May 2, 2017
Collaboration at Stanford leads to Mongolian parliament passing law on public opinion polling
A meeting between Stanford communications Professor James Fishkin and Gombojav Zandanshatar, a member of Mongolia’s parliament, inspired a new law that requires an in-depth method of public opinion polling to take place before an amendment to Mongolia’s constitution can be enacted.
By Milenko Martinovich
A meeting three years ago between a Stanford communications professor and a Mongolian diplomat has led to a historic outcome.
James S. Fishkin, right, director of Stanford’s Center for Deliberative Democracy, meets with Gombojav Zandanshatar, a member of Mongolia’s parliament and that country’s minister of foreign affairs and trade from 2009 to 2012. (Image credit: Stanford Center on Democracy, Development, and the Rule of Law)
The Mongolian government recently passed a law requiring that an immersive research method that analyzes public opinion developed by Stanford’s James Fishkin be conducted before its constitution could be amended. According to Fishkin, who devised the process called deliberative polling almost 30 years ago, it marks the first time that a country has incorporated the process into its law.
A voice for the people
Fishkin’s method provides citizens an up-close examination of important issues.
Researchers survey a random sample of a specific area – like a city, region or nation – on specific issues. The researchers then invite members of that sample to a central location where they engage in moderated, small-group discussions, then pose questions to gathered policy experts and political leaders regarding those issues. The discussions are based on carefully vetted and balanced briefing materials. This comprehensive analysis of the issues allows citizens to look past the headlines and partisan chatter that can cloud political processes.
“Here we see what people would really think if they got engaged in considering the arguments for and against the various proposals,” Fishkin said.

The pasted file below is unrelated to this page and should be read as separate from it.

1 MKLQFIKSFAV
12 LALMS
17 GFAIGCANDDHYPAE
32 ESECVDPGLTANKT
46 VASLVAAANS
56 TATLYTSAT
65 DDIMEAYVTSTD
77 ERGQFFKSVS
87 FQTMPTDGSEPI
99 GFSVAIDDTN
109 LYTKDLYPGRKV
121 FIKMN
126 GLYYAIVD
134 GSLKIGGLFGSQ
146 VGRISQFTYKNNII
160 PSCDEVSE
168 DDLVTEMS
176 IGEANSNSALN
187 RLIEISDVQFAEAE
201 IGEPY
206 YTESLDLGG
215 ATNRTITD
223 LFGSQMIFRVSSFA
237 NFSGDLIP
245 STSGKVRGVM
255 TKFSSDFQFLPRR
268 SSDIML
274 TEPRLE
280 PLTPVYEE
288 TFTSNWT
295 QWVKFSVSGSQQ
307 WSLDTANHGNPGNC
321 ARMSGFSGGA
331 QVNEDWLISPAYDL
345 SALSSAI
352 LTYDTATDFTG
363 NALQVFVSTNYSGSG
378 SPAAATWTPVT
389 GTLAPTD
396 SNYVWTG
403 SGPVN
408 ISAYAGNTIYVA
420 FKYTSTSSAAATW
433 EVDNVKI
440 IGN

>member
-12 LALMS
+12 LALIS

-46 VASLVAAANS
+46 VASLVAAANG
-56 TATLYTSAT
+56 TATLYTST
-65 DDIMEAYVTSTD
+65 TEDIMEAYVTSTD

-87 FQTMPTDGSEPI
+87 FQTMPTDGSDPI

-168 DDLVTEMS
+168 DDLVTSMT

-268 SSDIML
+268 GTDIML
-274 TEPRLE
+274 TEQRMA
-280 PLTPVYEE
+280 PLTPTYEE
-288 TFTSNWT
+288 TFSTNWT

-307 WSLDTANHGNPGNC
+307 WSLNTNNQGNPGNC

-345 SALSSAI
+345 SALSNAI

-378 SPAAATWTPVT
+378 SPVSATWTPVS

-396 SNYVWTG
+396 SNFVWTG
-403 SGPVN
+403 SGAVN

By polling the sample before and after the meetings, usually spanning two days, researchers can track how public opinion changes when citizens are informed in a meaningful way. The changes in opinion that occur give policymakers insight into how the greater population would feel on these issues if all citizens were as informed and engaged.
Fishkin’s method has been conducted more than 70 times in 26 countries with intriguing results. For example, in 2011, South Koreans were surveyed on the issues and potential consequences involving unification with North Korea.
Before deliberations, only 48 percent of South Koreans believed unification would benefit South Korea and 53 percent believed South Korea should possess nuclear weapons.
After deliberations, 73 percent of South Koreans saw benefits in unification and only 34 percent believed the country should possess nuclear weapons.
Another memorable use of deliberative polling occurred in 2009 when citizens from 27 European Union countries gathered in Brussels – deliberating in 21 languages – about the upcoming European Parliament elections.
Another advantage to the innovative method, Fishkin said, is the use of confidential questionnaires. He said confidentiality eliminates social pressure to reach a consensus, as in a jury verdict, where there is a tendency to align with the majority.